Seychelles’ Supreme Court refers case between President, speaker on salary dispute to Constitutional Court

The Seychelles’ Supreme Court on Friday ruled that the case brought by President Danny Faure against the Speaker of the National Assembly will be referred to the Constitutional Court. 
The case is in relation to a disagreement between the government and the National Assembly concerning a salary increase for government employees.
President Faure, in his capacity as Minister responsible for Public Administration, filed a case requesting that the Court exercise supervisory jurisdiction in relation to the quashing by the National Assembly of S.I. 18 of 2019.
In his ruling, the presiding judge, Melchior Vidot, said that as the case is a constitutional issue since it pits the Seychelles’ executive branch against the legislative, he would refer the matter to the Constitutional Court.
President Faure filed the case on April 12, over a disagreement concerning a salary increase for government employees.
It is the first time in the history of the third republic of Seychelles, an archipelago in the western Indian Ocean, that a Speaker is being held accountable for the decision taken by the National Assembly.
On March 19, the government presented the Public Service Salary Amendment Bill 2019 to the National Assembly for approval. The bill included a five percent increase across the board for government workers.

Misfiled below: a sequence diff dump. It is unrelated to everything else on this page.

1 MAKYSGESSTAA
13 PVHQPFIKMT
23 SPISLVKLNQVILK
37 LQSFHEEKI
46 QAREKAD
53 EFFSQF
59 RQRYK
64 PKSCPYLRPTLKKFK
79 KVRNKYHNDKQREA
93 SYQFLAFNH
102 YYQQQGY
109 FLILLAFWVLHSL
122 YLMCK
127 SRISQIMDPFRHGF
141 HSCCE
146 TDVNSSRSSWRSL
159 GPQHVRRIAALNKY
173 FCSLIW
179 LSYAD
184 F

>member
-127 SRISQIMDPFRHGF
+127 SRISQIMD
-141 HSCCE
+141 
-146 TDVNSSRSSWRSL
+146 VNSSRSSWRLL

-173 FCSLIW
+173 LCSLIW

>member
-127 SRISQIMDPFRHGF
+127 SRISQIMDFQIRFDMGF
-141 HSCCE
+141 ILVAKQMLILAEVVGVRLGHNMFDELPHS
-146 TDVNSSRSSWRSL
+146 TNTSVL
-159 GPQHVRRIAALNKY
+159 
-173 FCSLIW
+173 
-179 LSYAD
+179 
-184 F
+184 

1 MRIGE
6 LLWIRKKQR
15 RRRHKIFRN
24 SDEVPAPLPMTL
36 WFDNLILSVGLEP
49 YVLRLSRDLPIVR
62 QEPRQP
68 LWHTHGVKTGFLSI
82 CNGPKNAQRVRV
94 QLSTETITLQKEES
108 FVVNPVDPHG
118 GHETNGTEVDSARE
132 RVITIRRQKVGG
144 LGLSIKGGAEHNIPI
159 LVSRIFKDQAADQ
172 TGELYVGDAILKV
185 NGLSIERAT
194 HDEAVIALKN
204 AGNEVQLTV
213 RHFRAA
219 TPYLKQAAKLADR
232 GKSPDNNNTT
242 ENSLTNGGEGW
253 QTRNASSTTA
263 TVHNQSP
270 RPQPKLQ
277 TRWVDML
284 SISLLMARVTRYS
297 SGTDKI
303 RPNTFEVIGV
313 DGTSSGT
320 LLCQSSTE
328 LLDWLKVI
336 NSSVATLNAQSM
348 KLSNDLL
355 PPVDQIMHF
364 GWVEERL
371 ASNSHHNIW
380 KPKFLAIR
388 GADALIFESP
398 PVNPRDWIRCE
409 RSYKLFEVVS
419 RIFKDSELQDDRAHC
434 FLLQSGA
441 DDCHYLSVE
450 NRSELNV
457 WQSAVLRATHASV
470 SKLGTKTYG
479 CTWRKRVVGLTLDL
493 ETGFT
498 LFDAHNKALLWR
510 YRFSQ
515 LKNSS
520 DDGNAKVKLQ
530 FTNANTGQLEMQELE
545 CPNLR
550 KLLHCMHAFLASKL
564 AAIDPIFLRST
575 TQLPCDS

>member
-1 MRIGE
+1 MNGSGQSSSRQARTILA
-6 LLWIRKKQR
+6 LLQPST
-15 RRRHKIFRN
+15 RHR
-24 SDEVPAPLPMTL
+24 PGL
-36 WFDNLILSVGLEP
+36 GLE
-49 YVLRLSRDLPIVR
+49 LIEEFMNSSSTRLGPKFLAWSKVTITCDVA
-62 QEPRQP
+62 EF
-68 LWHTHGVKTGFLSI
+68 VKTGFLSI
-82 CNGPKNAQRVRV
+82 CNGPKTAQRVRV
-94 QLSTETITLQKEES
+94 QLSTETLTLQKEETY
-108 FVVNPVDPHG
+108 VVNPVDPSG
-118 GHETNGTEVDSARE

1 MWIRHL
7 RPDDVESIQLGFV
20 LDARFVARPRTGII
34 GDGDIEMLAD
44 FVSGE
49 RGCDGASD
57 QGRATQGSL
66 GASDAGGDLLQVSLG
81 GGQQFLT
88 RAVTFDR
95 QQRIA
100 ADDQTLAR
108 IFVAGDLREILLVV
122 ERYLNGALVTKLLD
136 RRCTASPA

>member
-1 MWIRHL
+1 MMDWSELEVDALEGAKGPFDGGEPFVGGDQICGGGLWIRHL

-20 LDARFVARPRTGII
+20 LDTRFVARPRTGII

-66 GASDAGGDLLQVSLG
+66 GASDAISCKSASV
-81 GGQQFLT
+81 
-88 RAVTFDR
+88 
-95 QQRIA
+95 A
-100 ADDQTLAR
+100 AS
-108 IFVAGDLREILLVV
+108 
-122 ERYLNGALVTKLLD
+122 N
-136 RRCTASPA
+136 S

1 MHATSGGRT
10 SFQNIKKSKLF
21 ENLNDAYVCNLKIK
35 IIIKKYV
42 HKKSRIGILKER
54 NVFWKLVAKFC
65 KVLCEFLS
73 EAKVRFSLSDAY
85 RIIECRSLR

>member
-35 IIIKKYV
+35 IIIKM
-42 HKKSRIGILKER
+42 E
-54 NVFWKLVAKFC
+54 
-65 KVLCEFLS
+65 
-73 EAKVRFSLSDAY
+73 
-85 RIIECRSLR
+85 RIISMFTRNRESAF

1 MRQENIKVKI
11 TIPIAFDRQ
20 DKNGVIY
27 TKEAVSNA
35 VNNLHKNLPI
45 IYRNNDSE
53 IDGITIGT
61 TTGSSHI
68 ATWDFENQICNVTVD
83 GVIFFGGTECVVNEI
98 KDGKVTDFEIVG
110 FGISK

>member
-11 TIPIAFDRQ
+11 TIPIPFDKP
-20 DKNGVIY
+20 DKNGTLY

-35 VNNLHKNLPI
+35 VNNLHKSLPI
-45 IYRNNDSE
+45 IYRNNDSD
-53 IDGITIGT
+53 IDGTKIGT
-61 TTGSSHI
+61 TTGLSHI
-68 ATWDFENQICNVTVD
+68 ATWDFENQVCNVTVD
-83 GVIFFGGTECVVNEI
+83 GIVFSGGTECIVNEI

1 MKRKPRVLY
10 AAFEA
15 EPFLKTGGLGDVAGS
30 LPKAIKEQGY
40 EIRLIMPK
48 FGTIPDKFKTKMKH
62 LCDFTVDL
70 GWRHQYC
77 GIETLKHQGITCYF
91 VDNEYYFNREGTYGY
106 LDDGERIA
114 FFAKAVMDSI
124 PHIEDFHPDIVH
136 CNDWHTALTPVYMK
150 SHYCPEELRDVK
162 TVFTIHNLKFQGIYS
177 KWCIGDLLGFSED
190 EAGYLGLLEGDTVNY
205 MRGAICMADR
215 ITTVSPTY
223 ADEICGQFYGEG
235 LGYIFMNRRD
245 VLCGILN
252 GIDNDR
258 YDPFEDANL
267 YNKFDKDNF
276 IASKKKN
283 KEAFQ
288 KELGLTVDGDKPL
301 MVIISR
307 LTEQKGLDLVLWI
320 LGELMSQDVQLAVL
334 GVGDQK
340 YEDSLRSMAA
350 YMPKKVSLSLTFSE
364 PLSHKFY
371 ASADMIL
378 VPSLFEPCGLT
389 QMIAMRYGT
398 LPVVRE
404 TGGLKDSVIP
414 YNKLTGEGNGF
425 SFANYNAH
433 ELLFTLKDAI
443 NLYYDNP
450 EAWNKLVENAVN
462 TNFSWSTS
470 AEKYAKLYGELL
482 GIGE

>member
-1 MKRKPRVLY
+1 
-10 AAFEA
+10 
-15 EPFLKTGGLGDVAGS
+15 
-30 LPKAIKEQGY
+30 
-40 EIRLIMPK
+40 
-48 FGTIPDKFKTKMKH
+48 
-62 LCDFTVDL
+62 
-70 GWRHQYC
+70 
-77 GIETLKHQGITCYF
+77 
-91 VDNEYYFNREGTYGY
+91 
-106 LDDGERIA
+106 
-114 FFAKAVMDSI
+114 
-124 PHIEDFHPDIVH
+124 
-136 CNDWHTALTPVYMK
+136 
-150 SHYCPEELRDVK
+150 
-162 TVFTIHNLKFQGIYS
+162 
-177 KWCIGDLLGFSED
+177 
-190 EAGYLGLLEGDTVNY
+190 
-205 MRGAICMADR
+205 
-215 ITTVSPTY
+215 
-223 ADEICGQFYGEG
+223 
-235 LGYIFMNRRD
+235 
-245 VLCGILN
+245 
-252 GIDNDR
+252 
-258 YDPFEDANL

The opposition members in the National Assembly objected and said the budgeted amount should be shared equally with employees who qualify to get the same amount of increase. In a special sitting, the opposition members voted to quash the regulation brought as a Statutory Instrument (S.I), a form of delegated legislation which may allow the government to bypass the parliament. 
Faure’s legal team made two applications to the Supreme Court – that the case be heard as a matter of urgency and an application for leave.
The legal team of Nicholas Prea, the Speaker of the National Assembly, did not object to the first application that the case is heard as a matter of urgency.
However, lawyer Joel Camille objected to the Application for Leave on four grounds. He challenged the fact that the petitioner (the executive) had attached uncertified documents such as order papers to the petition, which he claimed was grounds for non-compliance.
Camille also challenged the affidavit of the chief secretary of public administration, Jessie Esparon, claiming it to be defective, bad in law and unreliable.
When giving his ruling on Friday, Justice Vidot said the grounds for objections did not stand and ordered the respondent’s team to submit all documents from the National Assembly related to the S.I. in a week’s time.
Vidot said that because of the Constitutional issue, where “there was a doctrine of separation of powers” he would not hear the case until the matter is heard by the Constitutional Court.
“If this case proceeds, it may directly or indirectly affect our Constitution and the doctrine of the separation of powers,” he said.
Seychelles has three branches of government, the executive, legislative and judiciary. 
Source: Seychelles News Agency